Wednesday, 4 March 2009

Playing With Numbers

(Alternative titles for this post: Why I'm screwed, Hoping for a lottery win, I should knee my financial adviser in the balls, Gawd - someone tell me I'm wrong!)

8%. According to my financial adviser that is the target growth for an investor. The double digit growth that the stock market saw in the 90s was not sustainable, and while those gains were nice, that kind of growth should not be counted on. 8% year over year growth, taken as a long term average, beats yearly inflation and grows an investment nicely. Once I neared retirement, the plan was to move into safe cash based investments that have a much lower rate of return, but are safer. Decrease my risk once the portfolio builds up.

This has been on my mind a lot lately. Today I decided to open Excel and do some amateur forecasting. I used the Dec. closing values of the Dow Jones Index, mainly because it has the most history available. It would have been nice to use the TSX, but it only goes back a few years.

I assumed an investor that started investing in 1978, and counted on 8% annual growth. I plotted their desired curve (the red line), and the actual performance of the DJI up until the close of 2008 (the blue line).


Click charts to embiggen.

Its very tempting to call the latest crash a natural correction, that the market returned to a more normal 8% return rate. That all depends on when you started investing. I went back to the DJI, and noticed the data went back to 1970. So I replotted the data assuming an investor that started in 1970.



What's the message? Timing is everything! From 1970-1978 the DJI saw a net increase of only 1.93% The 1970 investor had 8 years of poor performance, and had to play catchup. It isn't until 1996 that this investor starts realizing their retirement goals, and then 2008 hits and absolutely kills them.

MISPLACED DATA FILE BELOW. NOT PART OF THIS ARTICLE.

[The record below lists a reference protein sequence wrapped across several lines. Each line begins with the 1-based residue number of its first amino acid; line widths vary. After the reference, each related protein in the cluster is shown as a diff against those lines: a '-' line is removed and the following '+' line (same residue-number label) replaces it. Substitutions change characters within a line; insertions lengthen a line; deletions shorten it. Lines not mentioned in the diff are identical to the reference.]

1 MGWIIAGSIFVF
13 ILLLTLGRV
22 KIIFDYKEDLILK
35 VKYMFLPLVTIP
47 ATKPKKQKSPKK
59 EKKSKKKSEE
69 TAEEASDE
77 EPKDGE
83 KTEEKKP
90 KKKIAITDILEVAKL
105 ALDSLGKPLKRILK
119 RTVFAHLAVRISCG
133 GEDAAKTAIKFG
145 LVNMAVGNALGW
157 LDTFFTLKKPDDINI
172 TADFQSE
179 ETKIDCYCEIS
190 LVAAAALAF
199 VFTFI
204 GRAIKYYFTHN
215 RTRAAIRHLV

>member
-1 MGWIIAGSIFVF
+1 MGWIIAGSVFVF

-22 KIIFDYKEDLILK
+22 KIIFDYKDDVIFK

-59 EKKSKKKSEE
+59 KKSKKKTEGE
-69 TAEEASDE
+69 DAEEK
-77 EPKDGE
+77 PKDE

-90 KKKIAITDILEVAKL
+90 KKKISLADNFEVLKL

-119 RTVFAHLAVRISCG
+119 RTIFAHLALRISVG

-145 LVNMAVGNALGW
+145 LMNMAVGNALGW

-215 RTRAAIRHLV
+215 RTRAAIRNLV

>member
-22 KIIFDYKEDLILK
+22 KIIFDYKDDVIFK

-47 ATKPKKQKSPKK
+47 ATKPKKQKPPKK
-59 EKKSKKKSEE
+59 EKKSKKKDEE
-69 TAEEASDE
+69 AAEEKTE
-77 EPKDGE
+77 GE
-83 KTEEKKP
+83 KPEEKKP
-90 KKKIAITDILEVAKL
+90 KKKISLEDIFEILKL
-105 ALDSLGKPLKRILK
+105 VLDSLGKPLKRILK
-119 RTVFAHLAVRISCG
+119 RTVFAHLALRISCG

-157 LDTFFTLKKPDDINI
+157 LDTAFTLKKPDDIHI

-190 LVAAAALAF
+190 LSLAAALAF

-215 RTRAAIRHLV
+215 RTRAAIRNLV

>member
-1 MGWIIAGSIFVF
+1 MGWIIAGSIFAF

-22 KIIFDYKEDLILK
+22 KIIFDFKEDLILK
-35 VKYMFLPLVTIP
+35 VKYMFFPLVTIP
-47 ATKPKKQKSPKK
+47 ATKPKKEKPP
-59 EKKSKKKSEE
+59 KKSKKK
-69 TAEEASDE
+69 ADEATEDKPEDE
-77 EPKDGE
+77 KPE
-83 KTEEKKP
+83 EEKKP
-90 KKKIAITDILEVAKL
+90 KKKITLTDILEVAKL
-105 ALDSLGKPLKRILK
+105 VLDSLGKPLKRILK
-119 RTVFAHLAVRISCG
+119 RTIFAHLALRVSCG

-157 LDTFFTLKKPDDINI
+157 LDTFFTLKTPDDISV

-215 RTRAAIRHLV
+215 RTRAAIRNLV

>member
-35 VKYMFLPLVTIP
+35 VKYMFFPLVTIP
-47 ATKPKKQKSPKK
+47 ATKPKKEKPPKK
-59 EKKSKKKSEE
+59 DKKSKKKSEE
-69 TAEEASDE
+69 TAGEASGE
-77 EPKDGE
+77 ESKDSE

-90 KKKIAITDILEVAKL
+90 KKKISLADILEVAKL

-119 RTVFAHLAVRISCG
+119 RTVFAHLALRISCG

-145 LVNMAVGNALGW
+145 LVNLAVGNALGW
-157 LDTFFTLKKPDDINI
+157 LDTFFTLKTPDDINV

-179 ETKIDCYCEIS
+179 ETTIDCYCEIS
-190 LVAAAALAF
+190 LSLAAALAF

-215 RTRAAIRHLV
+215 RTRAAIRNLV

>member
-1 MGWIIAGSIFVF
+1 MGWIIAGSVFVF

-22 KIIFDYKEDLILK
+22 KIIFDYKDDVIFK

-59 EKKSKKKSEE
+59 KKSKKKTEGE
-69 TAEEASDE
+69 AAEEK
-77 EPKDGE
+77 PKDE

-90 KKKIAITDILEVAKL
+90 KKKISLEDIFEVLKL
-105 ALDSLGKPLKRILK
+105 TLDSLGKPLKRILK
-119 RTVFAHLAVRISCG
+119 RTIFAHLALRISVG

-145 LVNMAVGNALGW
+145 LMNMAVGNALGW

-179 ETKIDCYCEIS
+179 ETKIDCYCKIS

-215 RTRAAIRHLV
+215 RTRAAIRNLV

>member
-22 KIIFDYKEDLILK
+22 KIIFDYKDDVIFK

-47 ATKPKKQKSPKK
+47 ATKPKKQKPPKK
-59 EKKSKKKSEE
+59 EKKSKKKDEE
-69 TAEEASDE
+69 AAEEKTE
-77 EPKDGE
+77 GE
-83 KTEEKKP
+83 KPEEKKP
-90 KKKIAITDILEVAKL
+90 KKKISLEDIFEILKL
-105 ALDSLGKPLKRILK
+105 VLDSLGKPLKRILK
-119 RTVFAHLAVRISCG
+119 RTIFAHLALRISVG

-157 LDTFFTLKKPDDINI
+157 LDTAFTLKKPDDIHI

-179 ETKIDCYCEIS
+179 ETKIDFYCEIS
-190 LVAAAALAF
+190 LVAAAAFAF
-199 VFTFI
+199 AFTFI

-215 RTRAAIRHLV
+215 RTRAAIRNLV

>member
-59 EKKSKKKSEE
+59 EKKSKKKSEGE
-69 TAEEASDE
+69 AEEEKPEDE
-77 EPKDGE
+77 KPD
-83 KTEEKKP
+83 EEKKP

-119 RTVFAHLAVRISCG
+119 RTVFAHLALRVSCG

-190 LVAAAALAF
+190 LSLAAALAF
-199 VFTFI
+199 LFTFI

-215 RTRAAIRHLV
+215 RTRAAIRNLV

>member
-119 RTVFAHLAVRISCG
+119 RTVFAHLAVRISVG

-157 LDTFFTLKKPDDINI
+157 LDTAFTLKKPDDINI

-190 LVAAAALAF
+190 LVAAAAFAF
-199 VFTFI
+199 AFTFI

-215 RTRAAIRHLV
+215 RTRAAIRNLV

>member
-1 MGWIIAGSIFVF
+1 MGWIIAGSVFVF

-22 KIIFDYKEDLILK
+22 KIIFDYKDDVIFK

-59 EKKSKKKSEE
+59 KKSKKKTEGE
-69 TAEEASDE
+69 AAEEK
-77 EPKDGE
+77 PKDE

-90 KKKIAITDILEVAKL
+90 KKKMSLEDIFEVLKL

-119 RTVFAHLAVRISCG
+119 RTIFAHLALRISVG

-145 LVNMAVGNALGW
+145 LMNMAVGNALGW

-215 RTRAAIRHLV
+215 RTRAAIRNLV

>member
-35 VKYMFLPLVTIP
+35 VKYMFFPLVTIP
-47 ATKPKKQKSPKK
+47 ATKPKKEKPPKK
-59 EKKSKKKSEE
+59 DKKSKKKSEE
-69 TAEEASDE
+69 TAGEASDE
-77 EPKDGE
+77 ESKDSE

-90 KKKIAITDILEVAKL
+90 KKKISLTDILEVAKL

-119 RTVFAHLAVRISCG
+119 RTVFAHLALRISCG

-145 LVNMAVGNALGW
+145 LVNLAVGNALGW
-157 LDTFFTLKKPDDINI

Well history has a habit of repeating itself. This is the chart for an investor that hit the market in 1998 (like oh say, me).



What does this mean in real numbers? Lets take a 30 year period where an investor socks $5000 per year into market based funds, and indexes his investments to an inflation rate of 3%. (That isn't unusual. In companies that match your RRSP contributions, its all based on percentages. If you contribute 4% of your salary, the company contributes 4%. If your salary increases with cost of living at 3% each year, that 4% contribution will increase in step in proportion with your salary). Assuming an annual growth of 8%, after 30 years this is the investors expected return.



This is one of those charts that is supposed to convince you of the value of investing. Its easy to see why. After 30 years, $237,000 of steady constant investing has turned itself into $824,000.

Now what happens if the market "corrects" 10 years in, and you lose the first 10 years growth (and then resumes 8% growth afterward)?



That $237,000 has only turned into $681,000, a loss of $143,000. Ouch! That value after 30 years is supposed to be the source of your income after you retire. That difference may mean you cannot afford to retire when you planned to, or you may not be able to live in your home.

As I've said before. This downturn is going to reverberate for a long time. Its not just current retirees now that are affected, those of us in for the long term are, well, screwed. To cover the losses to my retirement portfolio I need another bubble even bigger than the last one.

And that's just not going to happen.

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